The Official Description: In the tradition of Laurie Halse Anderson’s Speak, a devastating but hopeful YA debut about a ballerina who finds the courage to confront the abuse that haunts her past and threatens her future.
There are two kinds of people on the planet. Hunters and prey
I thought I would be safe after my mother died. I thought I could stop searching for new places to hide. But you can’t escape what you are, what you’ve always been.
My name is Savannah Darcy Rose.
And I am still prey.
Though Savannah Rose―Sparrow to her friends and family―is a gifted ballerina, her real talent is keeping secrets. Schooled in silence by her long-dead mother, Sparrow has always believed that her lifelong creed―“I’m not the kind of girl who tells”―will make her just like everyone else: Normal. Happy. Safe. But in the aftermath of a brutal assault by her seemingly perfect boyfriend Tristan, Sparrow must finally find the courage to confront the ghosts of her past, or lose herself forever….
Just the facts: YA/New Adult, Child Abuse, domestic violence, ballet dancer
A story that delves into the world of domestic abuse. – Kinzie Things
My thoughts bit: There is a lot of sadness in this novel. If you are at all triggered by domestic violence and/or child abuse then this is probably not the story for you.
Sparrow is a ballet dancer. Ballet and the friends she has made there are her life… until she runs in front of Tristan’s car and collides with it.
Tristan is dashing, popular, gorgeous and abusive. Very quickly… Sparrow finds herself in a relationship that is all-encompassing. Tristan is possessive and controlling. Soon his jealousy turns to anger and he’s physically abusing her.
No matter what Sparrow’s friends say – and they try everything – she won’t admit that she’s being physically hurt by the boyfriend who claims to love her. He always apologizes, he buys her gifts, and he always feels guilty. the problem is that the abuse never stops.
I found the time a little difficult to follow in this novel. The relationship between Sparrow and Tristan seems to advance from zero to one hundred in a very short space of time. it’s not that it’s not possible for a relationship to happen that way – it just seemed a little strange to me.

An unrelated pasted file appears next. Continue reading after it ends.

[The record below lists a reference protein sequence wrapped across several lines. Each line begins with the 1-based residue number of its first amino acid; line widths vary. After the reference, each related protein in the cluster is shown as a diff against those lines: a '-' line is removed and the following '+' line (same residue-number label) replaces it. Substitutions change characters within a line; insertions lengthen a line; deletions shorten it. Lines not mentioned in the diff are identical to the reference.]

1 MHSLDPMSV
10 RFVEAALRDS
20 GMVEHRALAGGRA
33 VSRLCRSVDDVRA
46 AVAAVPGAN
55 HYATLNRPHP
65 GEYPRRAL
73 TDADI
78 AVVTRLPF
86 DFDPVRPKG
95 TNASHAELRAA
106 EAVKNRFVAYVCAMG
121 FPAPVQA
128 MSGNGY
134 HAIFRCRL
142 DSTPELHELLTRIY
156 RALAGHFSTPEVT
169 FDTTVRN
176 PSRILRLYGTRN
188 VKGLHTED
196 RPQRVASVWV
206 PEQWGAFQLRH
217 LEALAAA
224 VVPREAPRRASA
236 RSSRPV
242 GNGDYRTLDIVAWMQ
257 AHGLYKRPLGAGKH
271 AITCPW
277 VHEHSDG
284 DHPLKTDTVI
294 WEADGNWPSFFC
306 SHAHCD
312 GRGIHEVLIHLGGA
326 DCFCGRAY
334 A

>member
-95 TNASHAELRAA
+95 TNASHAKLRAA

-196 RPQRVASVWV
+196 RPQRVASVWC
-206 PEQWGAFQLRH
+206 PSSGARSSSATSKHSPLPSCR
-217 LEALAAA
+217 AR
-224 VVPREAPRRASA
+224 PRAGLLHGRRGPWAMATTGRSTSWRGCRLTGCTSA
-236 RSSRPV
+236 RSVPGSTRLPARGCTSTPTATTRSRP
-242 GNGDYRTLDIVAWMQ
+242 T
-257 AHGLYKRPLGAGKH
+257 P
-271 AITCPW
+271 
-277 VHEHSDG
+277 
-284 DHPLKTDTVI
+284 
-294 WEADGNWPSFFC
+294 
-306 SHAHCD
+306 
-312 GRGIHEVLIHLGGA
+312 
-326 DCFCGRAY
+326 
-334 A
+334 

The other perspective in the book is that of Lucas. He is Sparrow’s dance partner and also… has feelings for her. he’s everything that Tristan isn’t. Lucas is sweet and kind, generous of spirit, and appreciates dance in the same way Sparrow does.
Lucas is not the object of Sparrow’s affection and despite his jealousy, he tries to be the friend she needs even when she refuses to tell the truth about her abusive relationship.
I enjoyed Lucas’ perspective more than Sparrow’s. I think I found her a little bit frustrating. Don’t get me wrong, I GET the issues with domestic violence and how difficult it can be to make the decision to get away … but I’m not sure that the author captured the hopelessness and fear of being alone… and the million other thoughts that go through one’s mind.
Maybe I just found Lucas’ perspective a more comfortable place to be as a reader.
The extreme violence that everyone is expecting finally happens and Sparrow is nearly killed. This is the point at which her past begins to be revealed. There’s much more to Sparrow’s past than the reader knows initially.
This book is emotional, especially Lucas’ perspective. (for me anyway) It’s violent but it’s about a topic that needs to be spoken about a lot more often.
Things You May Want To Know: Please be aware, I’m by no means an expert on what may or may not have the potential to disturb people. I simply list things that I think a reader might want to be aware of. In this book: (SPOILERS) Vivid descriptions of domestic violence, descriptions of past child abuse, the extreme physical battering of a woman until near death, emotional abuse by parent and boyfriend, bullying
Readalikes: Other stories that are similar or give the same feel.
- What Happened That Night (What Happened That Night #1) by Deanna Cameron
- The Grace Year by Kim Liggett
- A List of Cages by Robin Roe
I received an ARC of Sparrow by Mary Cecilia Jackson from Tor Teen via NetGalley in exchange for an unbiased review.